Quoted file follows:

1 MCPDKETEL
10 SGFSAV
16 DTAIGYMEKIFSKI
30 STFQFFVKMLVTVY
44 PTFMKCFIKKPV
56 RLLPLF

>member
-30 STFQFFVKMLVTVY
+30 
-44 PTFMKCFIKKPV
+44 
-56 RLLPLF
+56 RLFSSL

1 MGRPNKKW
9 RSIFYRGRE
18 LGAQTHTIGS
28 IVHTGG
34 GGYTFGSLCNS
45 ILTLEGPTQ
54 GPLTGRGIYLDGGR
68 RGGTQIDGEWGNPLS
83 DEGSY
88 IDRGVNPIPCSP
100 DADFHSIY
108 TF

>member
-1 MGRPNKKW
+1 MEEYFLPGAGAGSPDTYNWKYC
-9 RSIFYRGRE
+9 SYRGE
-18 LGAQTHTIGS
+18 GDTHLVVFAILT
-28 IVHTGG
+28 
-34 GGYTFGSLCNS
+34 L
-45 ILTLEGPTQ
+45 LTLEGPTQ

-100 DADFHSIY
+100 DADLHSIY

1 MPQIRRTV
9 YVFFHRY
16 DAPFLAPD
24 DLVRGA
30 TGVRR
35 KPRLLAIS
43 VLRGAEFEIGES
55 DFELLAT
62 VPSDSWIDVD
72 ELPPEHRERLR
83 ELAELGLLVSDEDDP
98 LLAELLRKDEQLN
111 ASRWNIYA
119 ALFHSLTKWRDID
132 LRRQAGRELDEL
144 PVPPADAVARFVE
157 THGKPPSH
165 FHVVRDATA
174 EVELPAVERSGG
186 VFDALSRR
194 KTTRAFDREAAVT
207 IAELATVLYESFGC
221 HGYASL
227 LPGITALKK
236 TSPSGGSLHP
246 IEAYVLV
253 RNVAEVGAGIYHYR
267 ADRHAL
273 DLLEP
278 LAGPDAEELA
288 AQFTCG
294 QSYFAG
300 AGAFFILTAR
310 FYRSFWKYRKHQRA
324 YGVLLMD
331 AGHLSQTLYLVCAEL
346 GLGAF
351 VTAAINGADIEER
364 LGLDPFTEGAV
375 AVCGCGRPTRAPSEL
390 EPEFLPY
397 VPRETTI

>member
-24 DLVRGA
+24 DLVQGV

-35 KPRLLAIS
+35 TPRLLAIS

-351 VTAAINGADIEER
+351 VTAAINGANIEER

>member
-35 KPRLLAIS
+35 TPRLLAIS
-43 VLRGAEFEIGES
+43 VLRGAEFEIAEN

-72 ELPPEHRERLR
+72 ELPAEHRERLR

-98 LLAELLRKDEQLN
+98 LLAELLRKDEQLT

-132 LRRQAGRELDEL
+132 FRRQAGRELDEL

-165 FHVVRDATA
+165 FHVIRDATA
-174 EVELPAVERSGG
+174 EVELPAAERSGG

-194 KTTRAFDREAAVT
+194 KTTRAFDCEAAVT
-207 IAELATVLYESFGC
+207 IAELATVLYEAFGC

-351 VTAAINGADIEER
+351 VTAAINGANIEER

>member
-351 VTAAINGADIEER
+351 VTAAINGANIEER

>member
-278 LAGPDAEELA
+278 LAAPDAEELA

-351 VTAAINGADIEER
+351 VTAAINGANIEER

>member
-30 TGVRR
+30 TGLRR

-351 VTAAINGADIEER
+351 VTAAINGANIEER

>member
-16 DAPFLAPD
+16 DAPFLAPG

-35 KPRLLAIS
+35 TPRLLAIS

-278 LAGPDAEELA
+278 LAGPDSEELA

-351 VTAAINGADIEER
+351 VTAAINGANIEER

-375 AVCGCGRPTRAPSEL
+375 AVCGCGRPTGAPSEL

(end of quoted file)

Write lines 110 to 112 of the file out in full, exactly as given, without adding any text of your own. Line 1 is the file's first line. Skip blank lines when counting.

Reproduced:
+351 VTAAINGANIEER

>member
-351 VTAAINGADIEER